MS: What kind of problems have you seen people have with FLiP?

MP: Although FLiP is quite easy to understand, most people have issues figuring out how to implement FLiP in practice, rather than how to follow it. For example:

- What sort of document should you create when identifying Personas and Goals? - How can you create a good Wireframe? - How much effort should go in to the Prototype, and how do you create a formal requirements document from the Prototype for your client to sign?

I could go on and on, but rest assured that I cover all of these items and more in the presentation. Developers will leave my presentation with a turn-key set of guidelines to using FLiP right away in their next project.

MS: Do the developers who attend your session need to have an understanding of FLiP already?

MP: It helps if they have browsed the short introductory page on FLiP at the Fusebox web site, but there are no prerequisites to the presentation.

MS: What do you think is the hardest part about using FLiP?

MP: Sticking to the process! FLiP is very easy to follow, but people often want to skip steps and start coding. I was a programmer before I started managing projects (and I still write code every day) so I must admit that I prefer coding over requirements gathering. However, every time my team has skipped a step in the process, it has bitten us in the butt! On the flip side (pun intended), when we follow the process properly, the coding is much more fun: we spend our time writing quality code rather than worrying about details that were missed in the requirements gathering process.

MS: How do your clients feel about you using FLiP?

MP: Our clients don't usually know what FLiP is, but they always enjoy working with us - not to mention, 70% of the FLiP process is spent interacting with them directly! FLiP is very empowering to the client: they drive the requirement gathering timeline, and have veto power over the way the application looks and feels, how it flows, and what it does. Usually, our clients can't distinguish between the Prototype and the finished product, which means that there are no nasty surprises when the application is delivered. Having a clear idea of what you are building also allows for developers to create realistic deadlines and quality code, so the client is always satisfied with the end result.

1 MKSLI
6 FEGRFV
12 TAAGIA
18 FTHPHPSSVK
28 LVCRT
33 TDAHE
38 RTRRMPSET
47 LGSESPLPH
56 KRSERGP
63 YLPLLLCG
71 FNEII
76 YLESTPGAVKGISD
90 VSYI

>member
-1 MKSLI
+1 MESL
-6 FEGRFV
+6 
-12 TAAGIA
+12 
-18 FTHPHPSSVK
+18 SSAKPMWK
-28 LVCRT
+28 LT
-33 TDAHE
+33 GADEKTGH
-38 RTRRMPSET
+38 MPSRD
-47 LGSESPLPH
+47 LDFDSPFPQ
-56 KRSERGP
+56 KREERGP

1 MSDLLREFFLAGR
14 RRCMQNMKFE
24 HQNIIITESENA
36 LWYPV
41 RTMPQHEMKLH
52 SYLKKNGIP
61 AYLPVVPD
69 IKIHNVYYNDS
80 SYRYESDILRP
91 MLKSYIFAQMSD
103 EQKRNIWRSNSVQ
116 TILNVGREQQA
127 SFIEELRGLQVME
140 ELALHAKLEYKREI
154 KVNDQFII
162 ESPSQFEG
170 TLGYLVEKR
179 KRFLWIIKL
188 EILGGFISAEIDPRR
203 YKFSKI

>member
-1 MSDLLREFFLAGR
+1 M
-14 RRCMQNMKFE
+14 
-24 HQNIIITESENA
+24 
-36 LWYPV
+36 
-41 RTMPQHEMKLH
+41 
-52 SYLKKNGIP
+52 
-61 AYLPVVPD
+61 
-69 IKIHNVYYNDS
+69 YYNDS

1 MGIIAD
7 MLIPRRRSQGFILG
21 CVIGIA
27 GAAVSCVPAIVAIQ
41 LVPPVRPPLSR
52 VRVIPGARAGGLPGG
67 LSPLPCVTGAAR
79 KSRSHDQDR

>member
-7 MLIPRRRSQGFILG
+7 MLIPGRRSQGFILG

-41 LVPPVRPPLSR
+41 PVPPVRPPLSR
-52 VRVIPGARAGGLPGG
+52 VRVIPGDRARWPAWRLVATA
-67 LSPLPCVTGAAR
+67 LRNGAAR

MS: Are there a lot of people using FLiP?

MP: I don't have any statistics, unfortunately, but the room was filled for my presentation at the 2004 Fusebox Conference. The best part was seeing so many people in the session already using FLiP and looking for guidance, rather than being "sold" on FLiP. When attendees were asking questions about problems they had with FLiP, they were all the same problems that my team had encountered as we started out. It was great to get to share our solutions to those same problems, and to hear the perspectives of the other developers that were present during the Q+A session.

MS: What else can you tell us about FLiP and your presentation?

MP: There are some fantastics tools out there for FLiP, many of which were demoed at the 2004 Fusebox Conference. We use Adalon on my team, which we love, and I've heard great things about Fusebuilder on the Fusebox forums (just to name two). Plus, there are great books about FLiP authored by members of Team Fusebox if you want to get in to more detail.

Finally, I'm honored to have Jeff Peters and Sean Corfield as my presentation buddies. We got our first taste of FLiP in Jeff's presentation at the 2002 Fusebox Conference, so in many ways we owe our success to him! And of course, Sean needs no introduction as one of the sharpest minds in the community. With Jeff and Sean on board, I'm sure we'll have a great Q+A session following the presentation.

MS: That is great - see you at your session!